Human Rights Watch is accusing NATO of failing to properly investigate at least 72 civilian deaths in the bombing of Libya last year. In a new report, HRW says NATO “took important steps to minimize civilian casualties,” but adds that NATO has yet to properly examine the air strikes that killed dozens of civilians, including 24 children. Seven out of eight bombing sites were found to lack clear military targets. The report’s author, Fred Abrahams, called on NATO to account for the killings of Libyan civilians.
Fred Abrahams: “We have questions that NATO has not yet answered, and we’re calling for prompt, credible and thorough investigations to understand why these 72 civilians died. And until now, NATO has taken a position of denial. They refuse to acknowledge that civilians died. They refuse to give information about how they died. And they refuse to investigate. And it’s this lack of transparency that’s deeply troubling. And I think it will lead to unnecessary civilian deaths in the future, if NATO refuses to look at what went wrong and make corrections.”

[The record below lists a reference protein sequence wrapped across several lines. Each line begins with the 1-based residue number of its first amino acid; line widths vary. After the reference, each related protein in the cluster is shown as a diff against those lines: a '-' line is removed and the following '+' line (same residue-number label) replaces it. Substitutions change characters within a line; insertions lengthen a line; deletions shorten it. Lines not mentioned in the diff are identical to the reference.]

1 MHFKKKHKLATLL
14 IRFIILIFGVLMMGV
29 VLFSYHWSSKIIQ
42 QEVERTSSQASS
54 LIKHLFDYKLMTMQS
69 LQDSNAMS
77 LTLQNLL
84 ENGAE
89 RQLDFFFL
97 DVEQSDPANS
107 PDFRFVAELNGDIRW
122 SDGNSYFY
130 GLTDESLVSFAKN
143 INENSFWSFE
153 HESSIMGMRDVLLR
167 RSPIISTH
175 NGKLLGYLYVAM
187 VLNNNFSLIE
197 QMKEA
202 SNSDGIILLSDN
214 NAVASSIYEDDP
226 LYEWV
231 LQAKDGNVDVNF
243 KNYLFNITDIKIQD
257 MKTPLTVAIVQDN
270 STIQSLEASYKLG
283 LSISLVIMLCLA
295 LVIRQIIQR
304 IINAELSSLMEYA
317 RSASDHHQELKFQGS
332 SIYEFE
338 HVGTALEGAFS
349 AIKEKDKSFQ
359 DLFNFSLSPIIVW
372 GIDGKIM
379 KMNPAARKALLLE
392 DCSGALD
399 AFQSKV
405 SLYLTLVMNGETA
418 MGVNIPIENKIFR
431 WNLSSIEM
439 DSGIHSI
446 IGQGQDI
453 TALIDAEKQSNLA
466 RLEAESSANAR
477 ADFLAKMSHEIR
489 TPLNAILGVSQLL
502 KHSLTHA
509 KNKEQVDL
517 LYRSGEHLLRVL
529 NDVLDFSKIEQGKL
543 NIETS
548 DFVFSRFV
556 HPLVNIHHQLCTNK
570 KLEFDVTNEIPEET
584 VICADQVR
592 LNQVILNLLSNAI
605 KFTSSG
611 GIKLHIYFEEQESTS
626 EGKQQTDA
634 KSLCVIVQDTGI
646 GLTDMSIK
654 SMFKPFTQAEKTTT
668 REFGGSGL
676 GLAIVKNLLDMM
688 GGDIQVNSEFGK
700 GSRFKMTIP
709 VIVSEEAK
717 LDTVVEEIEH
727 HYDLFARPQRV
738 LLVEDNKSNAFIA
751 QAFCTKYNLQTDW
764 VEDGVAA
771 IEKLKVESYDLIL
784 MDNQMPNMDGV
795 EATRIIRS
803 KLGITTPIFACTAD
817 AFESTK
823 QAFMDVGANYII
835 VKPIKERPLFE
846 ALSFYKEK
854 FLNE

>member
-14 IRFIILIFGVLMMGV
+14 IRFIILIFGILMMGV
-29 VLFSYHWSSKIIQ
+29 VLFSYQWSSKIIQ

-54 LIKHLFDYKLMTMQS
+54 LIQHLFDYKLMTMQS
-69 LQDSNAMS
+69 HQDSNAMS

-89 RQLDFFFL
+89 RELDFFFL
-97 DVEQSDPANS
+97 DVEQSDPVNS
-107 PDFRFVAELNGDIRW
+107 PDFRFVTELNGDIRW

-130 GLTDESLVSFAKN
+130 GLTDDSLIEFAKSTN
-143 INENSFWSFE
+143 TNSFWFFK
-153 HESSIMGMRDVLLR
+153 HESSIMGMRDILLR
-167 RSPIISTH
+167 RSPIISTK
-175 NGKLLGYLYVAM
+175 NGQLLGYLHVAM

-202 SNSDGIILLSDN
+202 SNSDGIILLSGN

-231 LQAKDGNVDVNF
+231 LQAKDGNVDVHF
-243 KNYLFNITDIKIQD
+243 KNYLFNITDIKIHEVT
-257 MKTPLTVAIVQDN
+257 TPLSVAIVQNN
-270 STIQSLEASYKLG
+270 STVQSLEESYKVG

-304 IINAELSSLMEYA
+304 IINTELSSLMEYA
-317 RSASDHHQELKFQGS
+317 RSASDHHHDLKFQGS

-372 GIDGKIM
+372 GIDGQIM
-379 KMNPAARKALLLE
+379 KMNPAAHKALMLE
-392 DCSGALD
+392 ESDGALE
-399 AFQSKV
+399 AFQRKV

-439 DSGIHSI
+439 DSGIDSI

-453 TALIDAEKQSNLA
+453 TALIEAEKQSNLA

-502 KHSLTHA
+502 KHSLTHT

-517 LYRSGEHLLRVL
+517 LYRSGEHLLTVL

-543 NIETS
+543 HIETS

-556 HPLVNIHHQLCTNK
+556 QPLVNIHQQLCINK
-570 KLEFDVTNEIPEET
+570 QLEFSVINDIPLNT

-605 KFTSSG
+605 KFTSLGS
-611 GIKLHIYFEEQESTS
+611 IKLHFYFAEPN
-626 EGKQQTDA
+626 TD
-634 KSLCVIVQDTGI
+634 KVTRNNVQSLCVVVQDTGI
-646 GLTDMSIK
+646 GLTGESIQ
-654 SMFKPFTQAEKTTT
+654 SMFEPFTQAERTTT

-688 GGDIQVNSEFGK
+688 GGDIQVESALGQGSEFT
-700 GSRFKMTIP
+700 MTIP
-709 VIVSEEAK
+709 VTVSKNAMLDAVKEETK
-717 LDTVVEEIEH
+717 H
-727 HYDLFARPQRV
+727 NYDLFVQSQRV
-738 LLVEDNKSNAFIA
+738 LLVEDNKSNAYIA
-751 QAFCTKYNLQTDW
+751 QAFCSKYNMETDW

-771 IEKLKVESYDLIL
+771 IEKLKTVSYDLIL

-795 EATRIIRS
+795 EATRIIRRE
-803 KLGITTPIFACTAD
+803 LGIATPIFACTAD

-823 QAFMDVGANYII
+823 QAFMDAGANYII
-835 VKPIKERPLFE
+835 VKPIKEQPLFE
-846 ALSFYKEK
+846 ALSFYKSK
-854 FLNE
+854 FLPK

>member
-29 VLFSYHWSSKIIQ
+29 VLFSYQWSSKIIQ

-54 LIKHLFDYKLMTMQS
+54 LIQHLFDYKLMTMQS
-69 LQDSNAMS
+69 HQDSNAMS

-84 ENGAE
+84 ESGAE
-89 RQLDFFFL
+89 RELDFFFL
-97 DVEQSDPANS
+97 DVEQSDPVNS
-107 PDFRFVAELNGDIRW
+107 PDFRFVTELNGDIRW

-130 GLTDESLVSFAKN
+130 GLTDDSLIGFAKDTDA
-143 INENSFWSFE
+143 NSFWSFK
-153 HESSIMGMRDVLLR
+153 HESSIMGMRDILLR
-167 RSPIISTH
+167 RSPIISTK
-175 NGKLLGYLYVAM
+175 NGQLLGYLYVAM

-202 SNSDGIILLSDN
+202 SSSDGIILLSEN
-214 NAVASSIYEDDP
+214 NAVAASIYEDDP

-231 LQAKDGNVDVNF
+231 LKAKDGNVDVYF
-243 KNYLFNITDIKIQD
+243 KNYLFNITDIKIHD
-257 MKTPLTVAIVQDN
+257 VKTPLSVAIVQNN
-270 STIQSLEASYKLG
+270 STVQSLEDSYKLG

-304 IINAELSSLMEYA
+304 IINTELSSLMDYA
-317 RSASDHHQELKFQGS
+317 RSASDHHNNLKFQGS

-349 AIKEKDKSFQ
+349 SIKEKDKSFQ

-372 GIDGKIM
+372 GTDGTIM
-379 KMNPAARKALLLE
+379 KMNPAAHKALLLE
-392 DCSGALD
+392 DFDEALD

As part of its investigation, Human Rights Watch interviewed survivors of an August 2011 bombing that killed 30 civilians east of the capital Tripoli.
Ali Hamid Gafez: “Why did they bomb me? The NATO forces came to fight in order to protect civilians. Because Libya is under satellite surveillance, it’s right in front of them. They can see everything. So we wonder, how is it possible that they could have bombed us? How could they bomb us?”